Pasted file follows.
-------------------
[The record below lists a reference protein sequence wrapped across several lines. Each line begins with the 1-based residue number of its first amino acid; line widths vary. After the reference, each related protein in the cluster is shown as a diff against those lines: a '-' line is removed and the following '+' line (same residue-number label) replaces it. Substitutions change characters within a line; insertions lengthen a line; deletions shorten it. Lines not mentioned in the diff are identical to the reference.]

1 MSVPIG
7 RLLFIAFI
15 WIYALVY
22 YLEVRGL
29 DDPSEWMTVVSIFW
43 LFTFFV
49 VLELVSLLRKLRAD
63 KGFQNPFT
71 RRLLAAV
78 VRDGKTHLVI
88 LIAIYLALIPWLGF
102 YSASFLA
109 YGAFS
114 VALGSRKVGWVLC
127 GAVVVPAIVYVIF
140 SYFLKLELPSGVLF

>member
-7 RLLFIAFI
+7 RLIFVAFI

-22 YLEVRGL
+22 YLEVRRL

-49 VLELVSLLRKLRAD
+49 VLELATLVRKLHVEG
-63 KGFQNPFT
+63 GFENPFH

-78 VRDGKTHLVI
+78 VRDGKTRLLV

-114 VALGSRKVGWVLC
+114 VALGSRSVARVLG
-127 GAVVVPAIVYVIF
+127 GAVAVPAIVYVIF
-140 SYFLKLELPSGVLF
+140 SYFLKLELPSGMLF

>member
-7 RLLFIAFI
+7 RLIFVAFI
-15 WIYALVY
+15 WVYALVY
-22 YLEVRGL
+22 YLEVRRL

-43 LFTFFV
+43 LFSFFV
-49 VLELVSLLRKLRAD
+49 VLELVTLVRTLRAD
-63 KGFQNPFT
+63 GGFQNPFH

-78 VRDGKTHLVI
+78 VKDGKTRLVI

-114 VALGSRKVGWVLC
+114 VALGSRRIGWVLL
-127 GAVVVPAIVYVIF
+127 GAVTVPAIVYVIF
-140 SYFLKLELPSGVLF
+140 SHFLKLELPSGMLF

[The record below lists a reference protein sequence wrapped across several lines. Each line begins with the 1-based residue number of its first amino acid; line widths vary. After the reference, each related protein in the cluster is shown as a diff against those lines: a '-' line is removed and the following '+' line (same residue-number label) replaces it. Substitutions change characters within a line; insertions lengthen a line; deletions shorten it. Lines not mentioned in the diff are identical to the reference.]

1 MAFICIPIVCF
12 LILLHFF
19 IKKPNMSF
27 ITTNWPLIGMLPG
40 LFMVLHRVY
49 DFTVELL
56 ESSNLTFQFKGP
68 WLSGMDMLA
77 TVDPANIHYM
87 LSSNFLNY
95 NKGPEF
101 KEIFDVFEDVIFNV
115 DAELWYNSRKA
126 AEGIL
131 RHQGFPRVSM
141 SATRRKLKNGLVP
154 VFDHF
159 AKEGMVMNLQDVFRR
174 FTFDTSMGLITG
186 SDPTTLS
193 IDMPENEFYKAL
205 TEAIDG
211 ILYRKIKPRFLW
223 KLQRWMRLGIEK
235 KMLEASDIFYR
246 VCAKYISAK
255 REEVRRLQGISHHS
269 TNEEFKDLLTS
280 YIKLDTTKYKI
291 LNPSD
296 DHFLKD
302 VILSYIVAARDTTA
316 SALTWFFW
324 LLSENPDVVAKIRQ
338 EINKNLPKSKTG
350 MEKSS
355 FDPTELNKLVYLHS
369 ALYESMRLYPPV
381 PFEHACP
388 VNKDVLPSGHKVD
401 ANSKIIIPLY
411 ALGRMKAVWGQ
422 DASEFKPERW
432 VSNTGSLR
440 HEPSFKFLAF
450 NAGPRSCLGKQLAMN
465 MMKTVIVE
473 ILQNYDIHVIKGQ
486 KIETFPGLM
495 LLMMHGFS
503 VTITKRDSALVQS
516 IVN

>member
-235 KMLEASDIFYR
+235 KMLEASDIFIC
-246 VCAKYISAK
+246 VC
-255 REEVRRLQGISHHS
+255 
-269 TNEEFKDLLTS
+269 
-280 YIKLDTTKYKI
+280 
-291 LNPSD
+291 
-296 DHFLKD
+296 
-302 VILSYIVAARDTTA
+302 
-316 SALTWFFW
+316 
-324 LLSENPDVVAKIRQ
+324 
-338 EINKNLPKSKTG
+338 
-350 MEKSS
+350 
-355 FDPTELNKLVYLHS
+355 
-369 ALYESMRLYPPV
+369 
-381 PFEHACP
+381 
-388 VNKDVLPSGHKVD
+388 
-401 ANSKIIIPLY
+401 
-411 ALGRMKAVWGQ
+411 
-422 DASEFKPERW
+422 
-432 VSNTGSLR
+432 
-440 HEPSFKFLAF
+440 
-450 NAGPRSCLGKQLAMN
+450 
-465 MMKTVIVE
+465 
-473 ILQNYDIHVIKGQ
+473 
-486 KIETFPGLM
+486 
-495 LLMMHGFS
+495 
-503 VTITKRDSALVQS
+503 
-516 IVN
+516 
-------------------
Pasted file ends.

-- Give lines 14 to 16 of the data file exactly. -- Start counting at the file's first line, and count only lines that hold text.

109 YGAFS
114 VALGSRKVGWVLC
127 GAVVVPAIVYVIF